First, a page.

Several earlier phase drug discovery activities funded by MMV also are under way. Thus, entirely new classes of antimalarials may start to come on to the market soon after 2010.
Several enhanced formulations of existing drugs also are under development.
Paediatric Coartem formulation by Novartis in collaboration with MMV, and TDR (MMV funded).
Rectal artesunate, developed by WHO/TDR, for use as a single administration for malaria patients unable to take antimalarial medication by mouth, before they are referred for hospital treatment.
Artesunate i.v. formulation for severe malaria; a collaboration between WRAIR, and MMV.
WRAIR has its own suite of new antimalarial drugs. Several families of compounds have progressed into preclinical development, including:
Pyrroloquinazolines: new analogs that show none of the toxicity common to the parent drug, and yet retain oral potency against highly resistant malaria in animal studies. Should enter clinical studies in 2005.
Third generation anti-folates: these show no cross-resistance in studies against multidrug resistant P. falciparum. They are under development in collaboration with Jacobus Pharmaceuticals.
Imidazolinedione derivatives: these compounds are unique in that they specifically kill liver stages of malaria but have no activity against blood stages. Because they are not in the 8-aminoquinolone drug class, they are not expected to create hemolysis in G6PD-deficient people. May enter clinical studies in 2005.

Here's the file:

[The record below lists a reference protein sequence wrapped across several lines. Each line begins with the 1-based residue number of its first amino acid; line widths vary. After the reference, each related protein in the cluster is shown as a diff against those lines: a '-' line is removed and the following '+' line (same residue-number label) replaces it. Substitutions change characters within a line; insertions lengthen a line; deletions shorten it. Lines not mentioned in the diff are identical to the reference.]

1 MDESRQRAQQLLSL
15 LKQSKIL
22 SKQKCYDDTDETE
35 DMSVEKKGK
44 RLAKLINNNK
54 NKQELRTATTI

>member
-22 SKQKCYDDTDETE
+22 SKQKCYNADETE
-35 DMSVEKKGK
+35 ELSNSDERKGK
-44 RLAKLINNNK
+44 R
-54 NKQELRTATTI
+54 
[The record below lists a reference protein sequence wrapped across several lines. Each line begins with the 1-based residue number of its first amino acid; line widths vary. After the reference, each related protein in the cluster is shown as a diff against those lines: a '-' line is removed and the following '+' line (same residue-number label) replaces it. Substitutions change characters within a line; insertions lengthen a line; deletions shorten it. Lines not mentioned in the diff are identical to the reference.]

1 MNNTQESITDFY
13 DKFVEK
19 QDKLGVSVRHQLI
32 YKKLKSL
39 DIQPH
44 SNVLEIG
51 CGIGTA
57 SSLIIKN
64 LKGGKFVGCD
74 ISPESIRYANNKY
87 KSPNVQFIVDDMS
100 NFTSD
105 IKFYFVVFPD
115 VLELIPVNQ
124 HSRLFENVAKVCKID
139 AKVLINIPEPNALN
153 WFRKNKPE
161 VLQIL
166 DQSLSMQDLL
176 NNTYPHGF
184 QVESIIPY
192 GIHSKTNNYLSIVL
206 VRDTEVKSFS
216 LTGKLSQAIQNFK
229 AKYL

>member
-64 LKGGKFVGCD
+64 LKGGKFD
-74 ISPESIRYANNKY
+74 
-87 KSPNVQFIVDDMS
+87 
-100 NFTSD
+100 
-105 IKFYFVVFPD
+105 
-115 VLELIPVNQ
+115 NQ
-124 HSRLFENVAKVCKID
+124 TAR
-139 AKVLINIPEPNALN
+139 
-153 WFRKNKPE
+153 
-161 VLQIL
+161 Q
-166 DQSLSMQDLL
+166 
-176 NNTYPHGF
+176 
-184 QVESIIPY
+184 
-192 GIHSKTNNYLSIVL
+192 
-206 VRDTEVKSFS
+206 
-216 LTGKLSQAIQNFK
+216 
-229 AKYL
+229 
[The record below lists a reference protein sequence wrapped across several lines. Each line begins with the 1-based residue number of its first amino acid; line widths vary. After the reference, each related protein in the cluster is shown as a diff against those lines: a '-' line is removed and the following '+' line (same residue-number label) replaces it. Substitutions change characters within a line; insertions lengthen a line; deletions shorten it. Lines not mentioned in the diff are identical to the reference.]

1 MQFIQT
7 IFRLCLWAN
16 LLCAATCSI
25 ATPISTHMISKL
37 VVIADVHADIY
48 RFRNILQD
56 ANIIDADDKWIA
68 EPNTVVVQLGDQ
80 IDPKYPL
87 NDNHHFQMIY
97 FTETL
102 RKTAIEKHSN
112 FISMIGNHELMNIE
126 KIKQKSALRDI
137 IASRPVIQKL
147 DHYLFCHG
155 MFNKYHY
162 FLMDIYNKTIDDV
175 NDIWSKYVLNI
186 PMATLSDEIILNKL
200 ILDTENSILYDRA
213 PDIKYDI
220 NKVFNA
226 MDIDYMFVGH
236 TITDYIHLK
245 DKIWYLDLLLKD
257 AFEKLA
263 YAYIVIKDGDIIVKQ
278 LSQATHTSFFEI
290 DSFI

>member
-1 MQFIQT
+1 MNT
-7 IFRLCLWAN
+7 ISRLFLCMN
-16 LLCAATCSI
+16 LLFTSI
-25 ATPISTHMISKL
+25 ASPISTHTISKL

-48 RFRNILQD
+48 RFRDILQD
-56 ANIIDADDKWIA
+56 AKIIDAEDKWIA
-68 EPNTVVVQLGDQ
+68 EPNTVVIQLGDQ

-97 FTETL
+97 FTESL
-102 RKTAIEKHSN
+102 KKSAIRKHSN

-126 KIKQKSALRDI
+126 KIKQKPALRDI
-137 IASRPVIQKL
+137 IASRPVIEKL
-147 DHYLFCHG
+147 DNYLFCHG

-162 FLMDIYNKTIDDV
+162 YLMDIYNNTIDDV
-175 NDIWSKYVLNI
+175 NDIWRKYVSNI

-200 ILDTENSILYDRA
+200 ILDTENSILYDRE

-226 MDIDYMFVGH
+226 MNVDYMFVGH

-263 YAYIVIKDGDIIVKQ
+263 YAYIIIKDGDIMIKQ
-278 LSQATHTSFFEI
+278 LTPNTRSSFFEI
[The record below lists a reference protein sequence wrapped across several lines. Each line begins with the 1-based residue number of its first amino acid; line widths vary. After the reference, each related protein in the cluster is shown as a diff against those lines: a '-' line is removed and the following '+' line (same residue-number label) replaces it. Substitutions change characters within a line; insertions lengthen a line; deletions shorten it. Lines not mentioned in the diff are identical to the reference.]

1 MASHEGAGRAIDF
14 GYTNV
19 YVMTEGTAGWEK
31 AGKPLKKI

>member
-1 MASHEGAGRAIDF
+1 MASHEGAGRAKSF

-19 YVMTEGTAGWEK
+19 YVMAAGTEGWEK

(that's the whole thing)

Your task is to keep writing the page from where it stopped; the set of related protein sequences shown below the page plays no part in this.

Tryptanthrins: a well-known, extremely potent class of chemicals with in vitro activity against trypanosomiasis as well as malaria. Difficulties with oral bioavailability have historically impaired progress with this drug class.
New macrolides: azithromycin nearly meets criteria as an effective malaria prophylactic drug. Many analogs have been identified with superior in vitro potency against multidrug-resistant malaria. PLIVA Pharmaceuticals is collaborating with WRAIR to develop these new analogs.
Chalcones: WRAIR is just beginning assessments of this drug class in collaboration with LICA Pharmaceuticals.
Methylene blue: this compound very rapidly kills malaria in animal studies, and appears to be nontoxic at effective doses. It may be a good partner for a combination antimalarial regimen. Its potential utility in malaria prophylaxis still being explored.